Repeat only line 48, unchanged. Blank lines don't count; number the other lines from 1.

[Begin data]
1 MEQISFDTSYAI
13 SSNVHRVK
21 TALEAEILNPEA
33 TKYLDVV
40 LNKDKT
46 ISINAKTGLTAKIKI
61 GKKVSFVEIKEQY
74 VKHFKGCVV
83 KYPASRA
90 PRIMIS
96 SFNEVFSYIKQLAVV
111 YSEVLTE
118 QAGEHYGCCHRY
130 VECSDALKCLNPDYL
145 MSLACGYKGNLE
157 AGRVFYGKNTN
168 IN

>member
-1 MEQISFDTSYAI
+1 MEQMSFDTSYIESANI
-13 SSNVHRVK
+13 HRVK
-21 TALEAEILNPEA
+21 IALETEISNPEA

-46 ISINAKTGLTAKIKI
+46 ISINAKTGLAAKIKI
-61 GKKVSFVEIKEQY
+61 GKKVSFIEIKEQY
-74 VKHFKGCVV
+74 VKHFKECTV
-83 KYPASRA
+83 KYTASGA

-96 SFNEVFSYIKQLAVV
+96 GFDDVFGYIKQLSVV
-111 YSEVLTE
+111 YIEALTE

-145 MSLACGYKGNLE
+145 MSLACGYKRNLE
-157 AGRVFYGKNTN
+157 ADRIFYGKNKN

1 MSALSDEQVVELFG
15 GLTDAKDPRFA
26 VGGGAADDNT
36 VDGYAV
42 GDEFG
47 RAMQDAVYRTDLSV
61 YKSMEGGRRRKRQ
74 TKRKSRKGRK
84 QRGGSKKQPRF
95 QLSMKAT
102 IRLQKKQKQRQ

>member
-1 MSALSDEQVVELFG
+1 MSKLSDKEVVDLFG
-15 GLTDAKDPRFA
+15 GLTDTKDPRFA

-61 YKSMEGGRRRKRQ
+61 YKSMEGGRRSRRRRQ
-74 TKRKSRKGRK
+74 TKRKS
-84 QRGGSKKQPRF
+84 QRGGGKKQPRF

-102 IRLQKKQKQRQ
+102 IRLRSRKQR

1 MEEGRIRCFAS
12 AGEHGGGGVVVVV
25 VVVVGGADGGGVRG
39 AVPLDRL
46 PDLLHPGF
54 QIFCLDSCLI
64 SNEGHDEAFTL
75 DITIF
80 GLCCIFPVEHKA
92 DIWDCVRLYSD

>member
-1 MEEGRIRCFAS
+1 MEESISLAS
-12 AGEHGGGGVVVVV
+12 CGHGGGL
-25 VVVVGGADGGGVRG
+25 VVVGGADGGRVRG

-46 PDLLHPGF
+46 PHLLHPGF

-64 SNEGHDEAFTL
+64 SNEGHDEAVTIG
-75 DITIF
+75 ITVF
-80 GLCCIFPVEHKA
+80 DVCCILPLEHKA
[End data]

74 TKRKSRKGRK